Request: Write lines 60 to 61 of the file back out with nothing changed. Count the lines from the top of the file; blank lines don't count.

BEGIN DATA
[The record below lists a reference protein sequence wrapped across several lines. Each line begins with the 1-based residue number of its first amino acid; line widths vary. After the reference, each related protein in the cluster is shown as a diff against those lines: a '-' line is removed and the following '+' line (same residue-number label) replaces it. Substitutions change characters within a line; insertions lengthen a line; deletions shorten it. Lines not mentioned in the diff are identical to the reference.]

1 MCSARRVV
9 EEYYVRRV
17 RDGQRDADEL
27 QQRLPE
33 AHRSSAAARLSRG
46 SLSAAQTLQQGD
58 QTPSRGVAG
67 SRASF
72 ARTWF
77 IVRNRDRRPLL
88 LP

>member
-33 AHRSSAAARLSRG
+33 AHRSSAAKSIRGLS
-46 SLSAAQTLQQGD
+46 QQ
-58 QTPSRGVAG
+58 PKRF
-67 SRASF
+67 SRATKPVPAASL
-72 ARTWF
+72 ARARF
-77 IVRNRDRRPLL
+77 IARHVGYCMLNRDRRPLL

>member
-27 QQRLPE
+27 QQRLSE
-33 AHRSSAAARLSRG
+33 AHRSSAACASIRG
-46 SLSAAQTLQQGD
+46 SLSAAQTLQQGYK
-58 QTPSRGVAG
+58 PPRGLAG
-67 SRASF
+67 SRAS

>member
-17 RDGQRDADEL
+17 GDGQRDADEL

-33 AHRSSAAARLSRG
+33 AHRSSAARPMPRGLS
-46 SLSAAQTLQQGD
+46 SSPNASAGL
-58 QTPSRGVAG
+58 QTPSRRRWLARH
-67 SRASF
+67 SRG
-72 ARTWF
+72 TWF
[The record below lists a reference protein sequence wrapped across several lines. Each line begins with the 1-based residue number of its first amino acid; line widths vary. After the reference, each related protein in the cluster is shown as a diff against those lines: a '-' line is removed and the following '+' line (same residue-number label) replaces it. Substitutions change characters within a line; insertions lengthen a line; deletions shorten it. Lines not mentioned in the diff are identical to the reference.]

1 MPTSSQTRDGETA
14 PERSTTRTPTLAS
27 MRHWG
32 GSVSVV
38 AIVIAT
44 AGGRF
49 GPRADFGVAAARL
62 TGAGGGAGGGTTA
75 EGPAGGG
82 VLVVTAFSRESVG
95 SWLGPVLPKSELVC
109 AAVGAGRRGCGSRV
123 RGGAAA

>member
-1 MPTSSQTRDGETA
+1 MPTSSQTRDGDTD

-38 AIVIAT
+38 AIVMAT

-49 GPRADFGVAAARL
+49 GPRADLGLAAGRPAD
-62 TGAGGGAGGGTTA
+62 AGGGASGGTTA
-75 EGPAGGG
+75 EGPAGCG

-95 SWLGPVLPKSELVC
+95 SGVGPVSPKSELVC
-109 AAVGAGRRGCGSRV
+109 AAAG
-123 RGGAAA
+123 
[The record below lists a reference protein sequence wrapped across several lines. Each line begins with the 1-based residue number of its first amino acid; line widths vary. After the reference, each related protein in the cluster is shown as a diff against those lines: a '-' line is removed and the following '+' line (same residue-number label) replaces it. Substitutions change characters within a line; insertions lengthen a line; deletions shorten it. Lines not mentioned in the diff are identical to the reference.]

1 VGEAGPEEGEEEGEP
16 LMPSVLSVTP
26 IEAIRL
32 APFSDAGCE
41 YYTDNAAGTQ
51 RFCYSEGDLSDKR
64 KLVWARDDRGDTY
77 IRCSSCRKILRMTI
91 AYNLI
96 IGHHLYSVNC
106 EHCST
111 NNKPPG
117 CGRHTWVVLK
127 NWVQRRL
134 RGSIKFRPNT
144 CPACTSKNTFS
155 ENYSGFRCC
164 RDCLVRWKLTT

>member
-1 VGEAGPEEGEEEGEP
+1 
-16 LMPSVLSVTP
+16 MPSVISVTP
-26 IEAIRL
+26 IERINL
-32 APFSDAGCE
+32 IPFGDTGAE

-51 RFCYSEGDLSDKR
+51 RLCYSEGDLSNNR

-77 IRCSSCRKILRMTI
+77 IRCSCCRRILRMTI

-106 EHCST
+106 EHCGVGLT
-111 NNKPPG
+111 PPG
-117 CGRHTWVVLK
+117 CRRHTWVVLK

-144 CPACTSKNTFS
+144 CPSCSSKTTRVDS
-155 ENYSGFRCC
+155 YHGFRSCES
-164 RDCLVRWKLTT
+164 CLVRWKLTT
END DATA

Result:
82 VLVVTAFSRESVG
95 SWLGPVLPKSELVC